Fracture healing in biological plate osteosynthesis

Introduction Complex periarticular fractures of the long bones are difficult to treat. Classic intramedullary osteosynthesis do not provide a stable fixation Wiss et al.

Fracture healing in biological plate osteosynthesis

Fracture healing in biological plate osteosynthesis

This avoided the risks of surgery; however, closed reduction and prolonged immobilization often led to joint stiffness, malunion, and impairment from disuse. The subsequent development of safer surgical practices led to increased operative management of fractures which initially called for anatomic reduction and rigid fixation to achieve primary cortical healing.

An initial inflammatory stage, soft callus stage, hard callus stage, and remodeling. The inflammatory stage involves hematoma formation allowing inflammatory cells to infiltrate and debride the fracture site and recruit cells necessary for bone repair. A soft callus stage composed of cartilage is formed next as these progenitor cells differentiate to form osteoblasts and chondrocytes.

Chondrocytes then undergo maturation and the extracellular matrix is calcified. This is followed by removal of the calcified cartilage by osteoclasts and invasion by endothelial cells.

The hard callus is formed, as bone is laid down behind the infiltrating vasculature. The newly formed bone is then remodeled until morphologically and mechanically similar to its preinjury state. Each of these phases of bone repair has been well studied in murine models 141516 and 17 and is explained in greater detail below.

At the time of fracture, torn periosteum, exposed bone marrow, and injured soft tissues bleed and create the fracture hematoma. Stem cells differentiate into chondrocytes or osteoblasts depending on the mechanical environment.

Relative instability favors chondrocyte differentiation and endochondral ossification Fig. Operative fracture fixation uses the entire spectrum from absolute rigid internal fixation to relative stability. During this early period of fracture healing, the main extracellular components are type II collagen and proteoglycans.

The proteoglycans inhibit mineralization of the mass until enough cartilage has been formed. Hypertrophic chondrocytes begin releasing vesicles containing calcium and proteolytic enzymes that release phosphate ions from the surrounding matrix and degrade proteoglycans. Through the precipitation of calcium and phosphate and the decreasing concentration of neighboring proteoglycans, the callus begins to mineralize.

Between 2 and 3 weeks, chondroclasts remove the calcified cartilage as well as chondrocytes that have undergone apoptosis, 24 and gradually osteoblasts convert the soft callus to the hard callus by laying down woven bone that is identical to secondary spongiosa from the growth plate.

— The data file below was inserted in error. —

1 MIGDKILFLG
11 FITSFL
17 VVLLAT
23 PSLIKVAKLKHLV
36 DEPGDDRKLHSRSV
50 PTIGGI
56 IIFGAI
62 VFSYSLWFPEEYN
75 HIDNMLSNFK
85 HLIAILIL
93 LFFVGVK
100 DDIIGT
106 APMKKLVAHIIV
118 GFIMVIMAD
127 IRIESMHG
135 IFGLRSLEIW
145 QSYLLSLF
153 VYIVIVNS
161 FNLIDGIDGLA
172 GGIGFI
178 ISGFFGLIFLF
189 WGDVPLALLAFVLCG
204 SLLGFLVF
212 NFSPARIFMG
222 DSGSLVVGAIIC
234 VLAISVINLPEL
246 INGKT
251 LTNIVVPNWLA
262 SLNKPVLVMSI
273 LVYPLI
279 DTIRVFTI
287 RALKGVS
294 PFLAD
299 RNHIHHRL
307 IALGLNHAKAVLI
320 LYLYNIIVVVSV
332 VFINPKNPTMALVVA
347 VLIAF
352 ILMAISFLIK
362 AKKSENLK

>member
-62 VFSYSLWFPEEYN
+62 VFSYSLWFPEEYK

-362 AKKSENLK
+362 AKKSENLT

This replacement process generally is completed by 3 to 4 weeks at which point the fracture is united. Osteoclasts then begin the remodeling process and the woven bone is converted to lamellar bone. A By day 4, radiographs show misaligned bone segments due to the lack of stabilization following fracture.

Osteocalcin oc expression reveals a small amount of new bone forming along the periosteum.Baumgaertel F, Buhl M, Rahn BA.

Biological Basis of Minimally Invasive Osteosynthesis | Musculoskeletal Key

Fracture healing in biological plate osteosynthesis. Injury ;29 Suppl 3:C3–C6. In order to gain a better understanding of the healing processes after plate fixation and indirect reduction, Baumgaertel designed a reproducible fracture model for the sheep femur in so that the differences between anatomical (rigid) and biological (bridging) fixation could be investigated.

Biological Osteosynthesis Ross H. Palmer, DVM, MS * From the Mobile Veterinary Surgical Group, Aptos, California Mobile Veterinary Surgical Group Aptos California * Mobile Veterinary Surgical Group, Jennifer Drive, Aptos, CA Methods of fracture treatment must strike a balance between fracture stability and soft tissue integrity.

Compared to traditionally lateral single plate, double plating provided stronger fixation which could accelerate fracture healing, prevent hardware failure, and improve knee function for patients with medial-instable DFFs.

With the better understanding of fracture healing biology and biomechanics of fracture fixation and healing, the trend of treatment is towards biological fixation, which can be accomplished by Minimally Invasive Percutaneous Plating Osteosynthesis (MIPPO) technique.

Treatment distal tibia fracture; Plate osteosynthesis; MIPO distal tibia. Introduction. Biological fixation has drastically modified orthopedic trauma surgery. The understanding that minor surgical trauma with less secondary vascular damage and preservation of the periosteum around the fracture zone maintains local healing properties has been essential in the evolution.

Minimally invasive plate osteosynthesis for humerus diaphyseal fractures